Why Social Works Part IV: Final Notes and Future Directions

In the “Why Social Works” series, we have covered some of the main reasons why some of these sites are successful. So far, we have the ability to get news, the competition of voting, the ego, and some sites have solid features and have added social connections as a bonus. There are a few more ideas that help social in its success, and there are a few more things that these sites can do to be even more successful.


Social media is much different than blogs. Blogs were considered the first social media sites. However, not everyone wanted to start a blog. Why? Blogging is hard. Blogging requires a lot of though, patience and hard work. Blogging also does not give much in return. True, you may be able to convert blogging success into some consulting or other type of opportunity, but it takes a long time for that type of success to appear. One of the main differences between blogging and social media is that blogging requires knowledge of a topic while social media typically requires the ability to read and click a link. This simplicity allows social media to be more accessible to people. Social media also does not require a lot of “work”. You can spend a lot of time on social media sites, but it does not mean that it is difficult to use. Imaging if a social news site required you to demonstrate your level of knowledge on a specific topic before you were allowed to vote on submissions on that topic. They would not get a lot of registrations, because most people would stop before taking the test. This low barrier to entry allows all sorts of people to get involved.


Another factor in social success is conversation. Most of these sites provide some level of conversation with other people. At the minimum, social news sites allow users to comment on submissions and reply to other comments. For other sites like Twitter or FriendFeed, the conversation is part of the application itself. Another important part of the conversation is that it is targeted. For many sites, the conversation is centered around a question like a forum, or the specific blog post that someone submitted or shared. This also makes it easy for people to join the conversation.

Twitter is one of the few social sites that does not have targeted conversation. However, Twitter gives people a soapbox, an open invitation to talk about whatever they want regardless of whether anyone is listening. The key for Twitter is that you can find someone talking about almost any topic that you can think of. This openness, and the simplicity of the Twitter service itself, enable it to gain widespread adoption.

Future Directions

Even though social media has met moderate success at this point, only a few sites have seen mainstream adoption. If social works, why has there been limited mainstream adoption? First, a lot of these sites are still very new, many not much older than one year. However, there are other issues that need to be addressed before the mainstream adopts many social sites:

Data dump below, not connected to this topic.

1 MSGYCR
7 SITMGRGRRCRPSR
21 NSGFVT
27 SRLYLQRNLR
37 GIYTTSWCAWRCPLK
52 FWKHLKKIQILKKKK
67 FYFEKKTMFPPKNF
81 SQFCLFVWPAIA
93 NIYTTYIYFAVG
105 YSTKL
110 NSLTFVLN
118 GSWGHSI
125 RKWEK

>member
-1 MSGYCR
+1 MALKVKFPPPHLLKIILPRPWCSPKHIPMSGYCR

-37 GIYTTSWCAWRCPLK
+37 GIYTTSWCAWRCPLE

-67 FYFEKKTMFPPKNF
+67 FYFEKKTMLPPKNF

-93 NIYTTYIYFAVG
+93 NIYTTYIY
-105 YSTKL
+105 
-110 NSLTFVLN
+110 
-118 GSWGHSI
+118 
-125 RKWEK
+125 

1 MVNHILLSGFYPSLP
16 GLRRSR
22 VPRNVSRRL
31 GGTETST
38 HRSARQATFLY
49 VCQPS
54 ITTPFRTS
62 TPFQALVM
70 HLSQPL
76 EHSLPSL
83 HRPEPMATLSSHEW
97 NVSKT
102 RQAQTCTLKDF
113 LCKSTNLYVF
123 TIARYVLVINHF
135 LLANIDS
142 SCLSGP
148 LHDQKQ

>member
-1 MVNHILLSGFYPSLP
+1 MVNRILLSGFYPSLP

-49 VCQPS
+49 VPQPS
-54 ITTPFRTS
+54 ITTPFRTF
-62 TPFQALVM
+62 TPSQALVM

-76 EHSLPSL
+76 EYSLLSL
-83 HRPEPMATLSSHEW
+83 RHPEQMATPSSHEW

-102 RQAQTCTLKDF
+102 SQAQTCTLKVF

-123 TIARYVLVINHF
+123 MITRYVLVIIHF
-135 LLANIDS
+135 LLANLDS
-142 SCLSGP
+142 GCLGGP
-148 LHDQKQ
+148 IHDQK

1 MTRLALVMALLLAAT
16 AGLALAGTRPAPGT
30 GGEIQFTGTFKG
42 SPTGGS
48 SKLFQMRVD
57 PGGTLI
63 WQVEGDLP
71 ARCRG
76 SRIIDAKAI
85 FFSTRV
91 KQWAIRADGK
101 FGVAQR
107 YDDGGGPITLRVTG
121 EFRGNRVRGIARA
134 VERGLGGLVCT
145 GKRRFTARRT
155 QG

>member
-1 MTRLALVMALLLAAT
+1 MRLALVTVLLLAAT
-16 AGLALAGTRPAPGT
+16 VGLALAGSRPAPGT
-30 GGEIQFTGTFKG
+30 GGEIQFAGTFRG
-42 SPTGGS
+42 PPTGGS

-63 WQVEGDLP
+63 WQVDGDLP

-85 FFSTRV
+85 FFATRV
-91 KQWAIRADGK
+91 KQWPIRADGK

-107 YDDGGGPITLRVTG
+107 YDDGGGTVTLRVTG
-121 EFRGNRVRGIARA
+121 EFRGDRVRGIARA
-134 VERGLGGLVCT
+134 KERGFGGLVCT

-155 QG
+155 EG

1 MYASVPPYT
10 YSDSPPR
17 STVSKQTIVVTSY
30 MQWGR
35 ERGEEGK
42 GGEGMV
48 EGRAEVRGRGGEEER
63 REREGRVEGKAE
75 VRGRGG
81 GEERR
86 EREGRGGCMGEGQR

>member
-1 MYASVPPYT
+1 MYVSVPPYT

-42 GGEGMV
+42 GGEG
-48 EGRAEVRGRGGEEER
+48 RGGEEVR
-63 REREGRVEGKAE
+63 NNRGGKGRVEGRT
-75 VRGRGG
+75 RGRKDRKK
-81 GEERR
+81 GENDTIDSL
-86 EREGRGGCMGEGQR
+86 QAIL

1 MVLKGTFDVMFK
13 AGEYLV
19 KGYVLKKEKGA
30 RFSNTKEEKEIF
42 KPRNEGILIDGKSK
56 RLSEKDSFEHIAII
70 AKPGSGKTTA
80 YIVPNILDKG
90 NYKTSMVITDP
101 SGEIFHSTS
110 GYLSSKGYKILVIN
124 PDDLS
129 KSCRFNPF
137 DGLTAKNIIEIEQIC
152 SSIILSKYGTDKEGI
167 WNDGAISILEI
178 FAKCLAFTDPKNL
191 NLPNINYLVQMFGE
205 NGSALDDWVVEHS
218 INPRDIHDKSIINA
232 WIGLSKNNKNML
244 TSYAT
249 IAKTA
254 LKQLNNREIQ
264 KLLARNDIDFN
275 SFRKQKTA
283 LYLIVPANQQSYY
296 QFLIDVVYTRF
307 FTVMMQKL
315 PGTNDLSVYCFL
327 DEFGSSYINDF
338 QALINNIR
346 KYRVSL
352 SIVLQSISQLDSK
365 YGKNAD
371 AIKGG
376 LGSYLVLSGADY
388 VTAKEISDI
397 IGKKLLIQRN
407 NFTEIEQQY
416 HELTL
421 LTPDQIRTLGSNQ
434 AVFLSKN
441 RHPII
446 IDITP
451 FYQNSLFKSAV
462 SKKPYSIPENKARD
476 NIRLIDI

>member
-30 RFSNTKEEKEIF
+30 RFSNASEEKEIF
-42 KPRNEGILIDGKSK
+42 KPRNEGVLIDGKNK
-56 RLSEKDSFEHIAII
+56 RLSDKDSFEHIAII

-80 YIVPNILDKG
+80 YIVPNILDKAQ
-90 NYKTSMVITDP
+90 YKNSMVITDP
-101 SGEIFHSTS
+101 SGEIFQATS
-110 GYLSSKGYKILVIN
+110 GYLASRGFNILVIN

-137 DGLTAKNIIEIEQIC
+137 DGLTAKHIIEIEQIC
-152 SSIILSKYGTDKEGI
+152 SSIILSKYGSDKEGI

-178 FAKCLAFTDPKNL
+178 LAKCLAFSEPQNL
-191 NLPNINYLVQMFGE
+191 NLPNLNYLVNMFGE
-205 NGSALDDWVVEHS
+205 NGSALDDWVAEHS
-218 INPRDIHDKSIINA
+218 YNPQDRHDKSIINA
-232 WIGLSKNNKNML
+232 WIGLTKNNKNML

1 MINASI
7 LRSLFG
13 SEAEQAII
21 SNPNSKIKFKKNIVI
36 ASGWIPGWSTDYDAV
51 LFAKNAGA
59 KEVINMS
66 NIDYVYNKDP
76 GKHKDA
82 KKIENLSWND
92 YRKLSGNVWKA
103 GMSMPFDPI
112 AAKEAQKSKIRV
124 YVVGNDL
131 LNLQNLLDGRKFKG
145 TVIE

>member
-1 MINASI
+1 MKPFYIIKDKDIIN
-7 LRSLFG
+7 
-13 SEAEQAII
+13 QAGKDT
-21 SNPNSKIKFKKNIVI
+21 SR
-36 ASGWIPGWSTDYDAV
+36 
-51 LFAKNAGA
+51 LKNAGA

• Language Filters – Many people speak more than one language. However, not everyone speaks all of the languages that are currently displayed on Twitter and FriendFeed. I do not want to stop subscribing to someone because half of their information is in Japanese, Chinese or Russian. The other half that is in English is important to me, so I do not want to lose that. Having language filters to filter out the languages that you do not speak would be a fantastic addition.
  • Topic Filters – Some of the social media sites do have topic filters in some way. Mixx has communities and SocialMedian has news networks. However, other sites would definitely benefit with the addition of topic filters. This also goes together with various types of grouping, like user groups or keyword groups. The main reason SocialMedian became successful is because of the news networks. The ability to create a network full of specific people and topics allowed people to get very targeted information. This is a very powerful feature and likely led to their recent purchase. FriendFeed has user lists and rooms. User lists are on of my favorite features as it allows me to segment my subscriptions according to the type of person I am following. I have a development list, a blogger list and a news list. I have other lists as well, but these three lists are the core of my segmentation. Without the user lists, the amount of information would become unwieldy after a few hundred subscriptions.
  • Selective Updates – In the lifestreaming sites, people will import their activity from every stream possible. This is the point of lifestreaming, but for the subscriber it becomes difficult to manage. In order to maintain sanity, it is useful to be able to ignore specific feeds from specific people. For example, some people use Twitter a lot, but you may not want to view all of that noise within your favorite lifestreaming application. Being able to turn off the Twitter feed for that one user is immensely useful. FriendFeed recently added this, and it has been a fantastic addition.
  • Learning – I can set filters for a whole host of things, but it would be more useful if the application would understand what I mean from my activity. Granted this is more of a wishlist item, but having this type of feature could make the difference for a new application.

Why Social Works Series

If you missed the previous installments in this series, please take a look at the links below:

Why Social Works Part I

Why Social Works Part II: The Ego

Why Social Works Part III: Not Just Social Networks

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